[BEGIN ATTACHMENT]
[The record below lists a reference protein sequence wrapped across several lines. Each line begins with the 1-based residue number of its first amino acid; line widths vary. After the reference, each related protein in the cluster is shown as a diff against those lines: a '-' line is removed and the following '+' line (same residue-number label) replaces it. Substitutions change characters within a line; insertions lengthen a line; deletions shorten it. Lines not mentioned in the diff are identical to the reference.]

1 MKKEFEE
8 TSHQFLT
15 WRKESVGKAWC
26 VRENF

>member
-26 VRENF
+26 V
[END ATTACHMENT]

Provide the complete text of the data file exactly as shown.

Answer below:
[The record below lists a reference protein sequence wrapped across several lines. Each line begins with the 1-based residue number of its first amino acid; line widths vary. After the reference, each related protein in the cluster is shown as a diff against those lines: a '-' line is removed and the following '+' line (same residue-number label) replaces it. Substitutions change characters within a line; insertions lengthen a line; deletions shorten it. Lines not mentioned in the diff are identical to the reference.]

1 MKKEFEE
8 TSHQFLT
15 WRKESVGKAWC
26 VRENF

>member
-26 VRENF
+26 V